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Linotype lessons

My experiences with a big link in the printing technology chain


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You probably would never call WORLD News Group a “high-tech” enterprise. But whatever technology we’ve needed along the way in our four decades of operation has always seemed to show up right on time—and sometimes provided by a sovereign God almost as if it had been designed just for us.

In the old, old days, WORLD’s predecessor, The Presbyterian Journal, used a Linotype machine to print each issue. I remember the first time I saw a Linotype machine operate. As I watched, I had no idea how big the gaps had been between this elegant publishing tool and the one that came before it.

For years and years (like 500 years!), gifted people—and a lot of not-so-gifted people—had been trying to improve on the advances typically attributed to Johannes Gutenberg. A German inventor and goldsmith, Gutenberg had the genius to merge the advantages of movable type with the efficiency of a winepress.

That next long wait stretched on endlessly until 1884 when Ottmar Mergenthaler, a German watchmaker who had moved to Baltimore, opened the door to a ­conceptually different approach to typesetting. Instead of manually gathering individual pieces of lead type, Mergenthaler’s machine (about the size of a Volkswagen Beetle) allowed the operator to use a keyboard to ­assemble tiny brass molds of all the letters, numbers, and other desired characters. All this, and much more, is positioned accurately in front of a pot of molten lead which is sprayed into the brass molds. The result: a line of type, which is ejected and added to the column or page for which it is intended.

Early on, thousands of these radical new machines found their ways into printing plants around the world. The New York Times soon had 90 of these wonder machines at work. The scientist Thomas Edison called the Linotype the Eighth Wonder of the World. An entire feature-length film was produced just 10 years ago, detailing the machine’s remarkable capabilities. Mergenthaler’s stated goal while developing his machine was to create a tool for publishers that would never be improved on and would never wear out.

You can decide just how close Mergenthaler came to reaching those targets—at least in my personal circumstances—when I report to you my decision to buy my own Linotype as a tool for earning my way through ­college. Even in the late 1950s, a brand-new Linotype sold for $20,000—but I found one of those “never-wear-out-never-improved-on” machines in A-1 condition for just $2,000.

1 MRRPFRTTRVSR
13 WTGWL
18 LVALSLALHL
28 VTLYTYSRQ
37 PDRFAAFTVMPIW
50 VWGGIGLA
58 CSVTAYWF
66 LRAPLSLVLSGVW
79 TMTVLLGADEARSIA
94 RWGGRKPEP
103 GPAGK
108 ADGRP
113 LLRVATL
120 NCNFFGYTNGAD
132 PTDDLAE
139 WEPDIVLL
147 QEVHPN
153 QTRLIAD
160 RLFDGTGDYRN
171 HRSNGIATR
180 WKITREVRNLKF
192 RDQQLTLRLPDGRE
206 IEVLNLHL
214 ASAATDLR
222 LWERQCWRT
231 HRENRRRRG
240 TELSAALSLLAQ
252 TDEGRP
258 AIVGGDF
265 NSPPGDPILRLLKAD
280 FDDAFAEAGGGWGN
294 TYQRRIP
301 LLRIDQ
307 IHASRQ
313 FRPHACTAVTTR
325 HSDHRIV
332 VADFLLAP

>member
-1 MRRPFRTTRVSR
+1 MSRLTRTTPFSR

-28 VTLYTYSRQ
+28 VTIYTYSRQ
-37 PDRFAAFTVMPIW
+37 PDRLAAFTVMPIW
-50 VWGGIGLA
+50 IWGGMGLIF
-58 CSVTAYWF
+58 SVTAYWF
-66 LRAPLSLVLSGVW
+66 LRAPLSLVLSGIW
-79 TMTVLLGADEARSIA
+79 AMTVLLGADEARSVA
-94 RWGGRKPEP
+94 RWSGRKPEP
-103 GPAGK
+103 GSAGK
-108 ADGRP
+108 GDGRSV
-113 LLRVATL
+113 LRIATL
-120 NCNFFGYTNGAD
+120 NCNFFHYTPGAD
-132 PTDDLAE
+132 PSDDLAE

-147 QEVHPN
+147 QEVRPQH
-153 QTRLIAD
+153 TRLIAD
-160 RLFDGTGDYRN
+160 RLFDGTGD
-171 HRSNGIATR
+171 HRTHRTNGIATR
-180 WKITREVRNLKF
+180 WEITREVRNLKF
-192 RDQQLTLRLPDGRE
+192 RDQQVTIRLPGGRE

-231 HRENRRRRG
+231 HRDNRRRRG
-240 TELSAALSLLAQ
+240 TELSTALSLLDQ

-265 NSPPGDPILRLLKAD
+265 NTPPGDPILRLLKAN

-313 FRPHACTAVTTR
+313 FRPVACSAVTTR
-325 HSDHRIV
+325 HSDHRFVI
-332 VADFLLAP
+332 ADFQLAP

The durability of the Linotype, however, I was soon to discover quite sadly, had its limits. Even someone who loves the machine cannot drop it carelessly down a steep basement stairway during installation. My Linotype would run again, but never with the smooth efficiency of its—and my—youth.

But if the trauma of dropping and virtually destroying my prize typesetter forced me to step back and reflect on God’s purpose in my life, would that not be much to the good? From the earliest church until the 1400s, the Word was spread by quill and parchment—suggesting even to Time magazine’s editors that Gutenberg was “Man of the Millennium.” From Gutenberg until Mergenthaler’s typesetter in 1884, the world’s first successful mechanical composer made every printed page everywhere dramatically less costly to produce.

But none of that could match what was still to come. The arrival in the 1980s of the personal computer, Apple’s Macintosh, and digital publishing in general are all-powerful indicators that God isn’t done yet in His design of incredible tools to spread His Word.


Joel Belz

Joel is WORLD’s founder. He contributes regular commentary for WORLD Magazine and WORLD Radio. Joel has served as editor, publisher, and CEO over three decades at WORLD and is the author of Consider These Things. Joel resides with his wife, Carol, near Asheville, N.C.

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